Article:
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NEW DELHI: India observed a day of national mourning on Saturday over the death of former Japanese Prime Minister Shinzo Abe, who was assassinated while giving a campaign speech a day earlier.

Abe, 67, Japan’s longest-serving prime minister, was pronounced dead on Friday evening after a gunman shot him in the western Japanese city of Nara.

His death prompted a flood of tributes from current and former world leaders, and anger that a politician could be gunned down in broad daylight in one of the world’s safest societies, where guns are strictly controlled.

Indian Prime Minister Narendra Modi took to social media to mourn Abe, whom he called one of his “dearest friends.” He tweeted: “I am shocked and saddened beyond words at the tragic demise.”

Abe was recognized in India for his role in strengthening bilateral ties and support for New Delhi’s role in the Indo-Pacific region.

He was also pivotal to the formation of the Quad, a strategic grouping comprising Australia, India, Japan and the US.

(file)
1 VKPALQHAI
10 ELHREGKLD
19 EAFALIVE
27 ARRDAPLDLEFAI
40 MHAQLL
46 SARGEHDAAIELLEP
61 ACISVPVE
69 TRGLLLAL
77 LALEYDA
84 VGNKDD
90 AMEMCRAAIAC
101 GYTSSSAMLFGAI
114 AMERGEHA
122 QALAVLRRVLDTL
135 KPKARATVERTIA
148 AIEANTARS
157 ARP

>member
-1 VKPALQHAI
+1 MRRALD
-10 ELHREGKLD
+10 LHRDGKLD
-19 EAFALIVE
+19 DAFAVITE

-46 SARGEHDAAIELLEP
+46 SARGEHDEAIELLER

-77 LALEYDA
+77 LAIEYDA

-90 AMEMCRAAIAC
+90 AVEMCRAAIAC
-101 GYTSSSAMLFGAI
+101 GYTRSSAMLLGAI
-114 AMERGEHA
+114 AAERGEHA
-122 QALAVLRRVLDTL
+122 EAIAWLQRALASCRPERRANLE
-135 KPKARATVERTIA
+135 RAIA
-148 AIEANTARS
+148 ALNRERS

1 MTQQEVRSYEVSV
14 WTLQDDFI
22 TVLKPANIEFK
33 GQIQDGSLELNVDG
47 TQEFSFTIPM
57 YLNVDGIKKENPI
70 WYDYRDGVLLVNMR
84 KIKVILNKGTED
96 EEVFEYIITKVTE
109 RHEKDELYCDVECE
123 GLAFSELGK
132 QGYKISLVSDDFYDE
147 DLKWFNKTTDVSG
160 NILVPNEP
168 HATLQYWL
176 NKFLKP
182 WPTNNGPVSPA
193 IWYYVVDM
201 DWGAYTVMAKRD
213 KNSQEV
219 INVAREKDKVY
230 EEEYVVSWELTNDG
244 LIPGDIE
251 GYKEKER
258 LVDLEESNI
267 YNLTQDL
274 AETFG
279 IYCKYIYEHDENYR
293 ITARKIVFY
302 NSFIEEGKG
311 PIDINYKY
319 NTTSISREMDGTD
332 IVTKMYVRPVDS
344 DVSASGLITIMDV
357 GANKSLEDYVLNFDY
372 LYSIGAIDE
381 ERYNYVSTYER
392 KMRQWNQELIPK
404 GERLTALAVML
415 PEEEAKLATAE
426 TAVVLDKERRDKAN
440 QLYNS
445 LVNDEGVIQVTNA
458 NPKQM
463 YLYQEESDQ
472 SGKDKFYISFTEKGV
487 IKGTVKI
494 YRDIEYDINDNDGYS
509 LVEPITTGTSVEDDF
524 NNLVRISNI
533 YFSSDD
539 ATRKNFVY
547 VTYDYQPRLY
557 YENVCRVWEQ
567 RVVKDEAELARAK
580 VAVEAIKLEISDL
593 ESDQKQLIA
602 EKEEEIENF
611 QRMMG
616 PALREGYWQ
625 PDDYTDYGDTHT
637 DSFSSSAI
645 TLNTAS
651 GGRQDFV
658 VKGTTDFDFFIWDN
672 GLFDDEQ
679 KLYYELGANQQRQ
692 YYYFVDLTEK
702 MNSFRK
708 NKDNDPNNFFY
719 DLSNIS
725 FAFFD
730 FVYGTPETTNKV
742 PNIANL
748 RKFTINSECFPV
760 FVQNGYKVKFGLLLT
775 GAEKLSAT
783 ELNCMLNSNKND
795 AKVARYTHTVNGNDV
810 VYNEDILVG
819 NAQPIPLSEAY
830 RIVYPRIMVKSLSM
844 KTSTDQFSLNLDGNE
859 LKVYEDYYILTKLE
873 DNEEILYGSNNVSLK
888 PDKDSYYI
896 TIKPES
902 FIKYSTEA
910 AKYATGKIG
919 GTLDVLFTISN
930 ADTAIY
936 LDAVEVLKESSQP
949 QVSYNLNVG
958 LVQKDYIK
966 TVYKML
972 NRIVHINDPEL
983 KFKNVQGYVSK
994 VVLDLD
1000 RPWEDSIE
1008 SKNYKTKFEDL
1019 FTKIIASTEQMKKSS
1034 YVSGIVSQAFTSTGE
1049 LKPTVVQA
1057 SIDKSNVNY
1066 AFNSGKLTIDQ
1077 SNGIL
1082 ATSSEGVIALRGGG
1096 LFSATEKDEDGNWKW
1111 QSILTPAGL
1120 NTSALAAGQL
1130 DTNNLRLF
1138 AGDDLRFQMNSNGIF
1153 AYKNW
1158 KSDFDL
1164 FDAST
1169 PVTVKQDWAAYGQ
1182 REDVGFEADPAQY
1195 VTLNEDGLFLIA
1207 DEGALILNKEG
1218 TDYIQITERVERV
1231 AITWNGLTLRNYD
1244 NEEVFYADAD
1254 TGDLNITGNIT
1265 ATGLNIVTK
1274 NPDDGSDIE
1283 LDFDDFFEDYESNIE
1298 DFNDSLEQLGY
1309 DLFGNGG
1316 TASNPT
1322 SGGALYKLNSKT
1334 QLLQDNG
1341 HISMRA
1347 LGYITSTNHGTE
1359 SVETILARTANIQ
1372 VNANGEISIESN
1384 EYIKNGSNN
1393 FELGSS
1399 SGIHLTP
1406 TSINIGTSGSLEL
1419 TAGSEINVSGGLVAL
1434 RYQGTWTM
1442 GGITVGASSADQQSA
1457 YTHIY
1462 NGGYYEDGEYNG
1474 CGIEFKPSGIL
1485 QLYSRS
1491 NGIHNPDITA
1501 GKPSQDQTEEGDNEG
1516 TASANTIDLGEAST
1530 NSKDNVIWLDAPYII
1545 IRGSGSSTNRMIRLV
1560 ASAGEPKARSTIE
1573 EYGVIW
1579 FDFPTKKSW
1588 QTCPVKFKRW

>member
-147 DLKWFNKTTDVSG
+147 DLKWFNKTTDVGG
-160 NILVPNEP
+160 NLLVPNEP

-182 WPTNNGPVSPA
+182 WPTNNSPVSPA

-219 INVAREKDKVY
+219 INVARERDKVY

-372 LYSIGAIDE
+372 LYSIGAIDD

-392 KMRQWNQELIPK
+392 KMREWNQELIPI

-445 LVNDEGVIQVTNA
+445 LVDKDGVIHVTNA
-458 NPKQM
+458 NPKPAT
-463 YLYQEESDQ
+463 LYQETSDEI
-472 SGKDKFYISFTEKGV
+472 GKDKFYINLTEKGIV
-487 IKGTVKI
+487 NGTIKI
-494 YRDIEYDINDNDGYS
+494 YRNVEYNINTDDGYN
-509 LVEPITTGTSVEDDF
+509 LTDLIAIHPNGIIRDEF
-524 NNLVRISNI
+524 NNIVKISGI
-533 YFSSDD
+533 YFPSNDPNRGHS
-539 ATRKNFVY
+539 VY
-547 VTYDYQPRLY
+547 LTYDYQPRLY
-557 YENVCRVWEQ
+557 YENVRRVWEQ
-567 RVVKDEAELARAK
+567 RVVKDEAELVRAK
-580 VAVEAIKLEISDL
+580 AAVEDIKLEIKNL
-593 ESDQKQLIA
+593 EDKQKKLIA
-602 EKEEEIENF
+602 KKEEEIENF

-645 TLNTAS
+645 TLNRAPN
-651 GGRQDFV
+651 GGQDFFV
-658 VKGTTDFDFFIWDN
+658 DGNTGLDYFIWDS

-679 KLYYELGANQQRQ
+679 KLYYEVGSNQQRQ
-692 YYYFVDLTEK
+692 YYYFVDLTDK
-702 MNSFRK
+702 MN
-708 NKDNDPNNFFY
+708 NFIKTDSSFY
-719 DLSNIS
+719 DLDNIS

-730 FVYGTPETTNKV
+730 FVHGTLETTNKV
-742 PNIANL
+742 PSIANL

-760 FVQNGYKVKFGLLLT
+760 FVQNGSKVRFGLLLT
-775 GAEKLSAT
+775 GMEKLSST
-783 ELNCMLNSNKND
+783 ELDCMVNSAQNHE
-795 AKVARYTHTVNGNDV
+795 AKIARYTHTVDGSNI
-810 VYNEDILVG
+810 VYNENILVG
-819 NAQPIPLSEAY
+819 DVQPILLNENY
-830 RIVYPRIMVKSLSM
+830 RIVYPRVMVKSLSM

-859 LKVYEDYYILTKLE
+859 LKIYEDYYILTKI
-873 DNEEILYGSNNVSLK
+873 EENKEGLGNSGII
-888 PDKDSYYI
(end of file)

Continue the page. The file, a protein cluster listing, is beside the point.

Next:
“Whole India mourns with Japan,” Modi tweeted. “We stand in solidarity with our Japanese brothers and sisters in this difficult moment.”

Modi, who declared July 9 a day of mourning following confirmation of Abe’s death, said the Japanese leader made an “immense contribution” in elevating bilateral relations.

Abe’s efforts in that regard were also recognized by other prominent figures in India, including Dr. Manmohan Singh, former prime minister and leader of the main opposition Congress Party.

“He was a good friend of mine. During my tenure as prime minister, we worked to raise both our countries’ ties to the level of a global and strategic partnership,” Singh said.

Abe, who had visited India four times while he was prime minister of Japan, was honored as chief guest during the Republic Day parade in 2014 and was given the Padma Vibhushan, India’s second-highest civilian award, in 2021.

He played a key role in the India-Japan civilian nuclear pact. Reached in 2016, it marked the first time that Japan, the only country to have suffered a nuclear attack, concluded such an accord with a nation that is not a signatory of the Nuclear Non-Proliferation Treaty.

“Shinzo Abe was a futuristic person who believed in harnessing the immense potential in the bilateral relationship between India and Japan. The civil nuclear agreement was the by-product of that belief,” Dr. Swasti Rao of the Institute of Defence Studies and Analysis, a New Delhi-based think tank, told Arab News.

He said Abe had considered India as Japan’s “natural partner,” not only in terms of countering China’s growing influence and assertion in Asia, but also through proximities in culture, civilization and their democratic systems.

“It’s like the passing of an era,” Rao said. “He was someone who loved India. It was not superficial, he was a true friend.”